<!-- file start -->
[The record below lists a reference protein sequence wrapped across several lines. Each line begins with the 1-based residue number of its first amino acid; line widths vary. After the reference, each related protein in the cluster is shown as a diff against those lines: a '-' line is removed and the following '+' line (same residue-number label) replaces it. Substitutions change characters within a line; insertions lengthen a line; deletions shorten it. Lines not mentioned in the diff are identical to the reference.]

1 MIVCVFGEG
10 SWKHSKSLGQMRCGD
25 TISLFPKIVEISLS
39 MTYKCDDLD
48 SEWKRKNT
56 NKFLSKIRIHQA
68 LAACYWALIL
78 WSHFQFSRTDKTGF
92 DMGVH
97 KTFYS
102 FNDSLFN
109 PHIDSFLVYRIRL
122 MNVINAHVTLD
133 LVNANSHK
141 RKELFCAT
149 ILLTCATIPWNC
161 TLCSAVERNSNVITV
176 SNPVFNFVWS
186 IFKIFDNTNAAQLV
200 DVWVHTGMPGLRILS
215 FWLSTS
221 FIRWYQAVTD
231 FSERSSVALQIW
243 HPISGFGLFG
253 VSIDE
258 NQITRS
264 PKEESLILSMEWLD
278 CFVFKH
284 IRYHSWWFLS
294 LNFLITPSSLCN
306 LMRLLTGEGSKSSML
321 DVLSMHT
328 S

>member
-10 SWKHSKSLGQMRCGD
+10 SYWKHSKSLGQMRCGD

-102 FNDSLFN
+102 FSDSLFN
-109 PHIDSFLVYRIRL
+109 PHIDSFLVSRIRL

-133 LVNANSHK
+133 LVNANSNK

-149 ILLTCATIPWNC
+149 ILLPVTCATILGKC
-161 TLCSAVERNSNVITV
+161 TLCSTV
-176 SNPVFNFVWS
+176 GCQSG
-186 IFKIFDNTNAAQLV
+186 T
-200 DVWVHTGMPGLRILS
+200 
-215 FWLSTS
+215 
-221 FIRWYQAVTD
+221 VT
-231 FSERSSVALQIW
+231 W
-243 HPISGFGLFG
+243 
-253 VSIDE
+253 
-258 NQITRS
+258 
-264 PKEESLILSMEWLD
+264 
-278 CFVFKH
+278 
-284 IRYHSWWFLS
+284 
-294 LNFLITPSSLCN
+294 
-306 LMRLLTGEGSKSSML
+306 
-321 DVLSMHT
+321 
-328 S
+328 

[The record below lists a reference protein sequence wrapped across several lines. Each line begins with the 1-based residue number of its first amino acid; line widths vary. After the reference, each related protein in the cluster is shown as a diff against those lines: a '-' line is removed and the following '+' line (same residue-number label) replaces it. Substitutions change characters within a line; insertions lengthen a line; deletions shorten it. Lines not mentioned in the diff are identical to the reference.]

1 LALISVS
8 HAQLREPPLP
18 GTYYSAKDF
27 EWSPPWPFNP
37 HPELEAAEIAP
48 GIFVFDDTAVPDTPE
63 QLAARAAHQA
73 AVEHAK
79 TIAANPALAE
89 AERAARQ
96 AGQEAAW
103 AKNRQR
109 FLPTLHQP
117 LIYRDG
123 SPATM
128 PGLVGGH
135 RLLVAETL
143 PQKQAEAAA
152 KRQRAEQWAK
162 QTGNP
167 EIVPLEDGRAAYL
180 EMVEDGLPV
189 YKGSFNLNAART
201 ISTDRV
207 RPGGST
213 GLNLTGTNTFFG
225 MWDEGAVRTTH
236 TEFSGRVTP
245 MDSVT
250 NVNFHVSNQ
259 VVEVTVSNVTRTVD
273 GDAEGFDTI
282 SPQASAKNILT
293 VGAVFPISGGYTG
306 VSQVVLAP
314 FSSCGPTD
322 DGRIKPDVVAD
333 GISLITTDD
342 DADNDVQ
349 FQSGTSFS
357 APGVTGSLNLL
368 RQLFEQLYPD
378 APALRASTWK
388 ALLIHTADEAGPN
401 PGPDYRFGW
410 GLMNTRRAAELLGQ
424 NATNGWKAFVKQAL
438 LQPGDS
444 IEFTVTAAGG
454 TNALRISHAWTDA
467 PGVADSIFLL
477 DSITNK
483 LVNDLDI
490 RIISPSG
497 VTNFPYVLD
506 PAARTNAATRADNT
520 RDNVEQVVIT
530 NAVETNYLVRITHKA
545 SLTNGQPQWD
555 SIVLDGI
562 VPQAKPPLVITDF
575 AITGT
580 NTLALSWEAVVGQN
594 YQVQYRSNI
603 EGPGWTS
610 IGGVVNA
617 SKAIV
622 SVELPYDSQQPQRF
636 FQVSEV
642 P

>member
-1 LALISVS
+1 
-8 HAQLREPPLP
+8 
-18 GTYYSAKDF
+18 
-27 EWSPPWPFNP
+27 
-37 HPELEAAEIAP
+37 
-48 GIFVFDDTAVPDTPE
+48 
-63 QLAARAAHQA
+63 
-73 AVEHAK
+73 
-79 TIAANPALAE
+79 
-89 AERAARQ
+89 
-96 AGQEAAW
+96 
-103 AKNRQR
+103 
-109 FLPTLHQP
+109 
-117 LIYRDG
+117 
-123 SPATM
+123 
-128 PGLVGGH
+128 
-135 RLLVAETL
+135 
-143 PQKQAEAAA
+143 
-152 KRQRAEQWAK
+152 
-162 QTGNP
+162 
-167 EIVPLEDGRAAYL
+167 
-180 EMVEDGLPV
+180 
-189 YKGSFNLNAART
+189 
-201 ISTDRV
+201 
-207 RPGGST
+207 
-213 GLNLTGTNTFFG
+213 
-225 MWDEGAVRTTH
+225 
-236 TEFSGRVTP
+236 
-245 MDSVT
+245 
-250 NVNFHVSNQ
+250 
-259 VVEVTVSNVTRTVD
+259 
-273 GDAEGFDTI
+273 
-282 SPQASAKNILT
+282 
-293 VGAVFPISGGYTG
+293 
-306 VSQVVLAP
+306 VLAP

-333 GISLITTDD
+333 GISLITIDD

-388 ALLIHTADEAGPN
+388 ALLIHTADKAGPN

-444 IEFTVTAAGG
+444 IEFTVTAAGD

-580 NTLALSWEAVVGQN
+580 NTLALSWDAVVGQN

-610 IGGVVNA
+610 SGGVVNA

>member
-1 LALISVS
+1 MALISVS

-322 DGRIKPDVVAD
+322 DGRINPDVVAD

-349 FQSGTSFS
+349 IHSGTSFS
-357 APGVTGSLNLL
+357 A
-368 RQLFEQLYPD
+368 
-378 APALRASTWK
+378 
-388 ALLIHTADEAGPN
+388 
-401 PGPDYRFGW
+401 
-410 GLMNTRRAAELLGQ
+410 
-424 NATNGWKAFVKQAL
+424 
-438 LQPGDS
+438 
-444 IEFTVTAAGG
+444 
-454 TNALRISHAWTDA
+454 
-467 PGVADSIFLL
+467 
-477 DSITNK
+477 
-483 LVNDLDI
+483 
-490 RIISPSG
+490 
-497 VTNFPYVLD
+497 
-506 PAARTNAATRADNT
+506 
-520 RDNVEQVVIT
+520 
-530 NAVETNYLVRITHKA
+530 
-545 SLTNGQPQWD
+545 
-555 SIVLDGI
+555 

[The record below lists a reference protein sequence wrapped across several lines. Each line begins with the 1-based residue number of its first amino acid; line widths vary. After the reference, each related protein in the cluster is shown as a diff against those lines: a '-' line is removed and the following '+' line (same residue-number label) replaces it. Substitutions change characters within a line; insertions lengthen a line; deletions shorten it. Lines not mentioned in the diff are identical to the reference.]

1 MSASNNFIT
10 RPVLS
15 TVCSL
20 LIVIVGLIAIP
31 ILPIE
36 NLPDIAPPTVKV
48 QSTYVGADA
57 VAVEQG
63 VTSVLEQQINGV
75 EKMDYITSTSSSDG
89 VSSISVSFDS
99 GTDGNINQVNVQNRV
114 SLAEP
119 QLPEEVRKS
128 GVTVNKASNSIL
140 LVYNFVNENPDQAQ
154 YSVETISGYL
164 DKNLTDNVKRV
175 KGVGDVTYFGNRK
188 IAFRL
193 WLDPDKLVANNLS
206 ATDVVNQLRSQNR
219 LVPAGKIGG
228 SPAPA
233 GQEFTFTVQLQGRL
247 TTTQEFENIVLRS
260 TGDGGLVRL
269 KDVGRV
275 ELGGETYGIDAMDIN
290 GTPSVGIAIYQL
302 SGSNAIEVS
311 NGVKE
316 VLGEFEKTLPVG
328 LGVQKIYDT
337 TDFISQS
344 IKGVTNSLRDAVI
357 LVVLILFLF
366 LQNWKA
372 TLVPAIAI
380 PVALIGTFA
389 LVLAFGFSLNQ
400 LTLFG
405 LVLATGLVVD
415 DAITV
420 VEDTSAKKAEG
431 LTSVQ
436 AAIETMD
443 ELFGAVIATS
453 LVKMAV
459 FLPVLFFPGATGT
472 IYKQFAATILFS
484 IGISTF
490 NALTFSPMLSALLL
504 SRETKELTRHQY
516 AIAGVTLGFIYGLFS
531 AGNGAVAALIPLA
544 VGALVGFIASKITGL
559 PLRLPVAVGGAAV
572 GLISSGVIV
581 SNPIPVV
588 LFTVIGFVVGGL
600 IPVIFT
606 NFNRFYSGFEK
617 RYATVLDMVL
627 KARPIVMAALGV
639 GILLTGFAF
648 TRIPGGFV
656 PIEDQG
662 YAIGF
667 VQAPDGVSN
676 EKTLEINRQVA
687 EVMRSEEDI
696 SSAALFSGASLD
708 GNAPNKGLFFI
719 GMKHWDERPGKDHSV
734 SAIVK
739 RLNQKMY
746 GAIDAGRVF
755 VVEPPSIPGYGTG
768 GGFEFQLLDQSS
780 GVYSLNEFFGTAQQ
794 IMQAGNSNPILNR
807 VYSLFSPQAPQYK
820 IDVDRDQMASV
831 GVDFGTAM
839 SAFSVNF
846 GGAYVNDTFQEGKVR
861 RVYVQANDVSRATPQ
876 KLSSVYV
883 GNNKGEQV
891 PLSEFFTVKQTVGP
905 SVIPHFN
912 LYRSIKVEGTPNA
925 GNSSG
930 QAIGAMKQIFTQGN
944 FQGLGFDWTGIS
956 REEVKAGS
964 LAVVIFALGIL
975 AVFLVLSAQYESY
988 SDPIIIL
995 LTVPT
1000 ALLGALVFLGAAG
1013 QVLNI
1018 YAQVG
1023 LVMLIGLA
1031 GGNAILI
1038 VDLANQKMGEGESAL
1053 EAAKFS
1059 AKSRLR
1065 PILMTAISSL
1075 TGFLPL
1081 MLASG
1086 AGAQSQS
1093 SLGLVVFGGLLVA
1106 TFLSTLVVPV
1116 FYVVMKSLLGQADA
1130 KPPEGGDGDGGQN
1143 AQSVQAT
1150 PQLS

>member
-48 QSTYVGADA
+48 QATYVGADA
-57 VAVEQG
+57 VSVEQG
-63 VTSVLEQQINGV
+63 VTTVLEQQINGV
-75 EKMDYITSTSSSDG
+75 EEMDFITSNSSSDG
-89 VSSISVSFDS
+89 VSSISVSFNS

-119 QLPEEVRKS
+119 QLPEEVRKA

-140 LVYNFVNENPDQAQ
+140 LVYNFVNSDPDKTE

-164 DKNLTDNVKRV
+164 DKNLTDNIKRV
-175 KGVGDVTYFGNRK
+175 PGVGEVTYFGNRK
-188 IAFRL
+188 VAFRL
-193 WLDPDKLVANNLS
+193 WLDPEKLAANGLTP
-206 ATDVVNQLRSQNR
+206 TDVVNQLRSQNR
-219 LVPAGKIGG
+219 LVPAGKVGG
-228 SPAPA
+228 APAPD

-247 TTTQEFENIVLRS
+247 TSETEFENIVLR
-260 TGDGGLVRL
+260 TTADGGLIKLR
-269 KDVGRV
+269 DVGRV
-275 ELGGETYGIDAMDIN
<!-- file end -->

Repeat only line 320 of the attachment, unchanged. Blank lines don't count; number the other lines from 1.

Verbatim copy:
389 LVLAFGFSLNQ